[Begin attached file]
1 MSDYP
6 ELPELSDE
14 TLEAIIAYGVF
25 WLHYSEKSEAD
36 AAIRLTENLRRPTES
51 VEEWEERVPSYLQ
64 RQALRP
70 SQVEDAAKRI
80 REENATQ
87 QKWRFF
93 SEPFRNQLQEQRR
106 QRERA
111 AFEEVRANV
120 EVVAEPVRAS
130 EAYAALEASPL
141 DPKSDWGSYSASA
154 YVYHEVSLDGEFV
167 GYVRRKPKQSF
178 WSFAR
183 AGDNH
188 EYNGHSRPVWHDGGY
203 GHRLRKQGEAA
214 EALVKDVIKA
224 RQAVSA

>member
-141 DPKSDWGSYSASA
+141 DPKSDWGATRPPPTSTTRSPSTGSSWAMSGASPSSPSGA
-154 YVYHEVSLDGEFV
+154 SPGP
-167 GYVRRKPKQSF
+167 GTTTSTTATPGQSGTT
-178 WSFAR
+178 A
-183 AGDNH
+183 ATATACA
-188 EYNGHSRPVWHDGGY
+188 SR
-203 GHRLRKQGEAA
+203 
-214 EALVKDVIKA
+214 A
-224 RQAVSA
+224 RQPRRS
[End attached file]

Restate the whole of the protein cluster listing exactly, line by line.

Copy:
1 MSDYP
6 ELPELSDE
14 TLEAIIAYGVF
25 WLHYSEKSEAD
36 AAIRLTENLRRPTES
51 VEEWEERVPSYLQ
64 RQALRP
70 SQVEDAAKRI
80 REENATQ
87 QKWRFF
93 SEPFRNQLQEQRR
106 QRERA
111 AFEEVRANV
120 EVVAEPVRAS
130 EAYAALEASPL
141 DPKSDWGSYSASA
154 YVYHEVSLDGEFV
167 GYVRRKPKQSF
178 WSFAR
183 AGDNH
188 EYNGHSRPVWHDGGY
203 GHRLRKQGEAA
214 EALVKDVIKA
224 RQAVSA

>member
-141 DPKSDWGSYSASA
+141 DPKSDWGATRPPPTSTTRSPSTGSSWAMSGASPSSPSGA
-154 YVYHEVSLDGEFV
+154 SPGP
-167 GYVRRKPKQSF
+167 GTTTSTTATPGQSGTT
-178 WSFAR
+178 A
-183 AGDNH
+183 ATATACA
-188 EYNGHSRPVWHDGGY
+188 SR
-203 GHRLRKQGEAA
+203 
-214 EALVKDVIKA
+214 A
-224 RQAVSA
+224 RQPRRS